Sarah Palin has caught the fancy of many people, and I confess there is something very engaging about her. But there is something even more frightening about her that outstrips the measure in which she is engaging.
(Cross-posted at Clintonistas for Obama)
I have been reading opinion on the Internet about her interview on ABC News, and I would like to offer some reflections. No one seems to contest that Sarah Palin didn’t know what the Bush Doctrine is. Some have countered, “Well, why should she? I don’t know what the Bush Doctrine is, so there is no reason to expect her to know what the Bush doctrine is.” Huh? To these people I would like to ask, are you running to be vice president of the United States, and if you are elected, will you have an inordinate chance to become the president of the United States, given that you serve an elderly man with a history of cancer? I have no doubt that these people and Sarah have knowledge that qualifies them to do certain things and characteristics that serve them well in their respective spheres, but Barack Obama knows what the Bush doctrine is; John McCain knows what the Bush doctrine is; and Joe Biden knows what the Bush doctrine is. Moreover, so does Hillary Clinton, Charlie Gibson, and frankly, so does DCDemocrat. Hillary Clinton, Charlie Gibson, and DCDemocrat are not running to be president or vice president; Sarah Palin is.
Do we have no expectations that a vice president of the United States must understand fundamentals in our national life and policy?
I mean, really.
I can see another line of defense. Some people want to confuse the storyline and suggest the problem of us Sarah-Doubters is that Sarah Palin endorses the Bush Doctrine. Oh, give me a break. The story here is not that Sarah Palin endorses the Bush Doctrine. The story here is that she does not understand the Bush Doctrine. Now that’s fine for you, me, Cindy Lou Who, and all the Whos down in Whoville, but it isn’t fine for a prospective vice president of the United States, particularly one who serves an aged man with a history of cancer.
Now given Sarah Plain’s demonstrated lack of a grasp on a key element of our foreign policy, I wonder how it is that she imagines she is competent to assess whether or not it is in our national interest to place Georgia in NATO with all the risks that such a move would entail? I am not venturing an opinion about whether or not Georgia should be NATO; I am simply asking what in her background makes her so cocksure we should allow Georgia in NATO?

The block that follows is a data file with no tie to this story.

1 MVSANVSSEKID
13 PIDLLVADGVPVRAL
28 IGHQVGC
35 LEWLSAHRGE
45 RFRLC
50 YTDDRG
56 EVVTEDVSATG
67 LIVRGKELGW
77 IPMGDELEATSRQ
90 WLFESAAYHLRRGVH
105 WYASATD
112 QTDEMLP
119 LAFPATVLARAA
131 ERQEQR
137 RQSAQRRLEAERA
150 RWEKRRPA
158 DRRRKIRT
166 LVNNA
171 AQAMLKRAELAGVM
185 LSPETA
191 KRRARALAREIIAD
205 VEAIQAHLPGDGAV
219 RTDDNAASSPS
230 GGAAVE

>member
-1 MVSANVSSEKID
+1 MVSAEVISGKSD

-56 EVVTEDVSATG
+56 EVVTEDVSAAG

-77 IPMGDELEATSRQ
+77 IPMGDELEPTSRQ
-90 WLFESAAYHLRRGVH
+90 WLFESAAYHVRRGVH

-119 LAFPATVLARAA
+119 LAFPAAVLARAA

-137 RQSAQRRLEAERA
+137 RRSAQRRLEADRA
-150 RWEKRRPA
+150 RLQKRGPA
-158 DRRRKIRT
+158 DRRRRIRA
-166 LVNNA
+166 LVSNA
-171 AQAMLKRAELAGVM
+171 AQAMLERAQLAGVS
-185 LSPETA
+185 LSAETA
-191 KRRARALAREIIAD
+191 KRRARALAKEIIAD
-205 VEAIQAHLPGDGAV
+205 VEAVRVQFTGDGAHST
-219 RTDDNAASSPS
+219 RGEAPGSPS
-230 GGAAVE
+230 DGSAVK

I will turn 50 in November. When I was a boy, the United States and Russia had a lot of nuclear weapons pointed toward one another. Every school boy knew that if one of those missiles was fired, we had reached game over, the end of human history, because both sides had enough firepower to destroy the world over and over and over. For decades, we were content to live in a stalemate, because war with Russia was simply unthinkable.
Ms. Sarah Palin not only thought it, she spoke the unspeakable. Whether or not her analysis of the duties of NATO members to one another is correct (and it certainly is correct), there is a contemptible foolishness in a politician who utters the words, “war with Russia.” The question is to be avoided, because the answer itself is anathema. So let me ask some questions:
Really, is the national media going to sit back and watch this farce without comment?
Is it going to let this dangerous “cocky whacko,” as Lincoln Chafee aptly has styled her, do a Dan Quayle-sidestep into the vice presidency?
Haven’t we had enough of the Republicans’ little reindeer games?
Isn’t the world going to hell in a hand basket?
Can we really afford this cynical manipulation of the American people this year?
Have we all become so inured to the Republican narrative that we will not stand up for something like reason even in a moment of national crisis such as the one which we face in this moment?